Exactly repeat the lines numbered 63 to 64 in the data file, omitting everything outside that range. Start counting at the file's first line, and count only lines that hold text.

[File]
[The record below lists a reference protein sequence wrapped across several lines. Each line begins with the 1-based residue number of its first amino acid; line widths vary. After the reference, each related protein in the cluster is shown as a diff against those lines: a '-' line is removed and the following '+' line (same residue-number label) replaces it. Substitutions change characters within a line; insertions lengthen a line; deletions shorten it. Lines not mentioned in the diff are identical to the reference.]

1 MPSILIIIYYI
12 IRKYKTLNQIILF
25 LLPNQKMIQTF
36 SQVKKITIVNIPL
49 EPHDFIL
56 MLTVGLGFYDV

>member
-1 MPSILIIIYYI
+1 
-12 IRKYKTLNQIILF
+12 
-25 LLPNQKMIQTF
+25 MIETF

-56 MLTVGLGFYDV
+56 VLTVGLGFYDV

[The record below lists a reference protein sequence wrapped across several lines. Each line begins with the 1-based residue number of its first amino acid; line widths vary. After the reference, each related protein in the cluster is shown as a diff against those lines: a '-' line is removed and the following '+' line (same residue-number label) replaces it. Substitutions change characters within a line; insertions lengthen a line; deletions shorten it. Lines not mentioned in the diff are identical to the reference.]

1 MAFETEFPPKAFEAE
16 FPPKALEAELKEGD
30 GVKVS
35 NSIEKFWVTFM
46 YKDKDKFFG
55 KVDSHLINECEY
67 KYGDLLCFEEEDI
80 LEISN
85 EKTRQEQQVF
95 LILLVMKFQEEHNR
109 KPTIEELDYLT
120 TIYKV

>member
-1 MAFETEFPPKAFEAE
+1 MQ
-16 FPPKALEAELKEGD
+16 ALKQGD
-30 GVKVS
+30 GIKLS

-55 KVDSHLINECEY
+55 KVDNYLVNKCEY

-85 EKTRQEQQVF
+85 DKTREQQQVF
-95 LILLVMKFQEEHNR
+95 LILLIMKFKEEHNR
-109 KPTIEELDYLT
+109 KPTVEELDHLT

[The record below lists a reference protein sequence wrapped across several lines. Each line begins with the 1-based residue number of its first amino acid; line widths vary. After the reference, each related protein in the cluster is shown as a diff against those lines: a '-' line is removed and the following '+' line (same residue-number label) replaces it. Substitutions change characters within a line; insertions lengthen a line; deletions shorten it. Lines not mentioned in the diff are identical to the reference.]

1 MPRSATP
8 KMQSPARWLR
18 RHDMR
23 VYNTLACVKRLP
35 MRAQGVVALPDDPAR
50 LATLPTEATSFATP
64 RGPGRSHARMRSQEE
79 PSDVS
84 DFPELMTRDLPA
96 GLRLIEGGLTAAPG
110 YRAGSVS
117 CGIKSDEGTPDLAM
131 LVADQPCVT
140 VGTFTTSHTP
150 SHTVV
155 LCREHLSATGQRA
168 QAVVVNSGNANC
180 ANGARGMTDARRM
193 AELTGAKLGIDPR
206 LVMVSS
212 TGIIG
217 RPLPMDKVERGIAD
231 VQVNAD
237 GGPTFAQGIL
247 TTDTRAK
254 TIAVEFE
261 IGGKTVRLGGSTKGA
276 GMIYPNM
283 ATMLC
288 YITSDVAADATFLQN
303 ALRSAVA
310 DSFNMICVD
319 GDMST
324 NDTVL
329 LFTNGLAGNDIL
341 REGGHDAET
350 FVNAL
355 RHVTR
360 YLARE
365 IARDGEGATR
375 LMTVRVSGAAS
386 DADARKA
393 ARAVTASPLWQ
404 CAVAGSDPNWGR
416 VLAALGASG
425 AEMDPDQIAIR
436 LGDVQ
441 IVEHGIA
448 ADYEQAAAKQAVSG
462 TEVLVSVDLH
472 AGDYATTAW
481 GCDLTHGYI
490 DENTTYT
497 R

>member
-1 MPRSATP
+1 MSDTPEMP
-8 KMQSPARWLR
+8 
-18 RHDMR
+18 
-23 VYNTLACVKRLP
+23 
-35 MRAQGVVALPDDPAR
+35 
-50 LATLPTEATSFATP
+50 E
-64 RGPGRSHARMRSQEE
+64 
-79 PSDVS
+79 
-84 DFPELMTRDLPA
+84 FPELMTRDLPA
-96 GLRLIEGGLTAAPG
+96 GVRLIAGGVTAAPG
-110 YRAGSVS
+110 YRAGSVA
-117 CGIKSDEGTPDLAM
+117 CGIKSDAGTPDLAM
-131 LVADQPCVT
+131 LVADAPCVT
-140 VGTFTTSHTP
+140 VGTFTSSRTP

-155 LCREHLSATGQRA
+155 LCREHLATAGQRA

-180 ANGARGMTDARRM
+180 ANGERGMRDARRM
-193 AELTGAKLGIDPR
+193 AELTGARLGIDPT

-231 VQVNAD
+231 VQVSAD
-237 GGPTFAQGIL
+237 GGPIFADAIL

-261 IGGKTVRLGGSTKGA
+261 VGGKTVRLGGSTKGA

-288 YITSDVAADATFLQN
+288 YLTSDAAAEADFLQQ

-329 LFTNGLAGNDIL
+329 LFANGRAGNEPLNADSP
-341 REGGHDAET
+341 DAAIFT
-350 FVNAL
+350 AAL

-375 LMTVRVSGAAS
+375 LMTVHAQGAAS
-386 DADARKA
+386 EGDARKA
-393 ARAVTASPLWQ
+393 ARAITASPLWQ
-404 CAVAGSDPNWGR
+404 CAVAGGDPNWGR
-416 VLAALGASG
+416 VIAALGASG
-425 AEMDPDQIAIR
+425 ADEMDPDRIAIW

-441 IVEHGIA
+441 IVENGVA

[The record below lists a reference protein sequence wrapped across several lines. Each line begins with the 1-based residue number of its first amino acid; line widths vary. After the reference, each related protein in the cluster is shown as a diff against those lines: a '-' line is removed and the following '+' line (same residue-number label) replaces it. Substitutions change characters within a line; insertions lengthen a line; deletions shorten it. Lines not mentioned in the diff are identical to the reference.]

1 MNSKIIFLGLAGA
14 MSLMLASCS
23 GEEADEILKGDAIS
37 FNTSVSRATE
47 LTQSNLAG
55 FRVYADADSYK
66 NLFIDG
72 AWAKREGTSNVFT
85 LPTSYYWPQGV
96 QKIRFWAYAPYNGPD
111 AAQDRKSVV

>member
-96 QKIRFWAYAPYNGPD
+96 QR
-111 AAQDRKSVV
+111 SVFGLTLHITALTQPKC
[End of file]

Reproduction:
180 ANGARGMTDARRM
193 AELTGAKLGIDPR